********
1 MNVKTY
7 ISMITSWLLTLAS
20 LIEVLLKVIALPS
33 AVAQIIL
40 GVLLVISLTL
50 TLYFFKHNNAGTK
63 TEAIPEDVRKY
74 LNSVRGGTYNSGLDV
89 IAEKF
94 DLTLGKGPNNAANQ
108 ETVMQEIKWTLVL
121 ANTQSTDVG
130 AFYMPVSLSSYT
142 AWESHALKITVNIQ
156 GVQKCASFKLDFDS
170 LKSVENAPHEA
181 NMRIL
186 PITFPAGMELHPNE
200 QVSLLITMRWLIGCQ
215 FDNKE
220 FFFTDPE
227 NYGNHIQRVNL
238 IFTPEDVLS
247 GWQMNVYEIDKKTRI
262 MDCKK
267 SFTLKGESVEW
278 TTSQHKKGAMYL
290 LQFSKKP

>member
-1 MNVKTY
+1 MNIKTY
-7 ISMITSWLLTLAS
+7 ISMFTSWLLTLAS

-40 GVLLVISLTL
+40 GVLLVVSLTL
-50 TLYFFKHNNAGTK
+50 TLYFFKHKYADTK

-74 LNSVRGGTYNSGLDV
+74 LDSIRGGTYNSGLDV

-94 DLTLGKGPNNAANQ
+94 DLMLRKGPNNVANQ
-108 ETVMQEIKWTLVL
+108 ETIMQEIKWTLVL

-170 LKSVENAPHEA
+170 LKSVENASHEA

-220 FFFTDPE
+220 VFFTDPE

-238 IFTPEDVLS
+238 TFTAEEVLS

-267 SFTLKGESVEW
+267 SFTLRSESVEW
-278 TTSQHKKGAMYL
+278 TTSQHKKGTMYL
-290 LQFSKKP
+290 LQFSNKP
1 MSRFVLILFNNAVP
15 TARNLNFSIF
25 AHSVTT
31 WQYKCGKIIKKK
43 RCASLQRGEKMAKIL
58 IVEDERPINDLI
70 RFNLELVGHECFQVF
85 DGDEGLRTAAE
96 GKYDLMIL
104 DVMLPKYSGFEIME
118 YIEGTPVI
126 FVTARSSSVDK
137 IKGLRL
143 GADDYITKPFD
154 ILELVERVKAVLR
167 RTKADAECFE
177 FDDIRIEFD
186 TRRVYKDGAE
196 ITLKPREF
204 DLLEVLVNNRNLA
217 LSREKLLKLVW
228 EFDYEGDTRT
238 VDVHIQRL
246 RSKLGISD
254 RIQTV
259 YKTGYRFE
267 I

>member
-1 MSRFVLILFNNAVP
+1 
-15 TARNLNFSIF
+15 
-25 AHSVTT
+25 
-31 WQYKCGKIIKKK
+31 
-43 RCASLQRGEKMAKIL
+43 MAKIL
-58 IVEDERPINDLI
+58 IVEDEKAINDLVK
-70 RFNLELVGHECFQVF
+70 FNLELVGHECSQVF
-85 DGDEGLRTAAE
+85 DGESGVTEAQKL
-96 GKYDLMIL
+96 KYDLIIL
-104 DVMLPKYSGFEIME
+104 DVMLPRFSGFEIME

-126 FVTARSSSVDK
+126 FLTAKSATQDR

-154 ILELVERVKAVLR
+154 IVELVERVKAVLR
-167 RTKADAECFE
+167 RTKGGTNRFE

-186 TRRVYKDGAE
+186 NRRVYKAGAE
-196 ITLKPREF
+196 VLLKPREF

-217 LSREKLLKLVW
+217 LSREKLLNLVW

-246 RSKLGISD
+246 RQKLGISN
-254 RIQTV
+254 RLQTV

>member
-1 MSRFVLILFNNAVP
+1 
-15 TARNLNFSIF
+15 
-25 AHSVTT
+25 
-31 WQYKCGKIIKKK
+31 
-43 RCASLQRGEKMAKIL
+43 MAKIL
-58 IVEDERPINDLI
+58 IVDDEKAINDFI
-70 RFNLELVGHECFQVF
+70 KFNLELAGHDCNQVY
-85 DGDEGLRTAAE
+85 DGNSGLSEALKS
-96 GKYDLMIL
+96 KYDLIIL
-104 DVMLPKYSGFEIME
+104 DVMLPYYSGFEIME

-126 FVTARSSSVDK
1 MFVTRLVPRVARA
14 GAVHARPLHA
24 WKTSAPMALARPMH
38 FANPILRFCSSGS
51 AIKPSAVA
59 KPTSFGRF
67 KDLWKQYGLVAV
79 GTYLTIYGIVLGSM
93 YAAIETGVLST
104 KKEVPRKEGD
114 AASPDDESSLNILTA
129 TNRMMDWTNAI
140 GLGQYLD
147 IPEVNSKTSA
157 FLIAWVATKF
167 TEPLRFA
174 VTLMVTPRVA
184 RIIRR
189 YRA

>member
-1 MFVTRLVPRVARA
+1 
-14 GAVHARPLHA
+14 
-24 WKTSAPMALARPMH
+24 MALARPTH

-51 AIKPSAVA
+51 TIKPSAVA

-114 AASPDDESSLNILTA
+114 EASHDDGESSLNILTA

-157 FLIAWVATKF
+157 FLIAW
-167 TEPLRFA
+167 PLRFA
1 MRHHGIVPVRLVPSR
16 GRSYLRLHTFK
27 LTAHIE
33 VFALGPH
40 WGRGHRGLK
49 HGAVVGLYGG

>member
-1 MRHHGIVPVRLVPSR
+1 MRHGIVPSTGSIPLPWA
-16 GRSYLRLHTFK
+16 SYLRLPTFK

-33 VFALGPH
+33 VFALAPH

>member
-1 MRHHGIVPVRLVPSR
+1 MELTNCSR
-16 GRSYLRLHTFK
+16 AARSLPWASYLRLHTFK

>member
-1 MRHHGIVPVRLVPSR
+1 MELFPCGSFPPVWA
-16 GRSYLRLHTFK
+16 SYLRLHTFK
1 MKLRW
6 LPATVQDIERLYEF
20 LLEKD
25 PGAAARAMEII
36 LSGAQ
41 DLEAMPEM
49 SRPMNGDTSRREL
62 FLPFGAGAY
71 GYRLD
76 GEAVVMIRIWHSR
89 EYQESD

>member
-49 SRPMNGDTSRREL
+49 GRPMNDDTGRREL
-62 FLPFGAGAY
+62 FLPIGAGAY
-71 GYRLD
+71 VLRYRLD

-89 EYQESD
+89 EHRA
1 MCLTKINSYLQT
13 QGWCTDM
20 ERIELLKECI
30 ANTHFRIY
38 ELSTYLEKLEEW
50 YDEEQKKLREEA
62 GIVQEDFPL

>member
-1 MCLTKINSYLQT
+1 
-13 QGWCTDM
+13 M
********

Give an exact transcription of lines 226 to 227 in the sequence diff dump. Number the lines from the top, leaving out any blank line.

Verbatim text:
>member
-1 MCLTKINSYLQT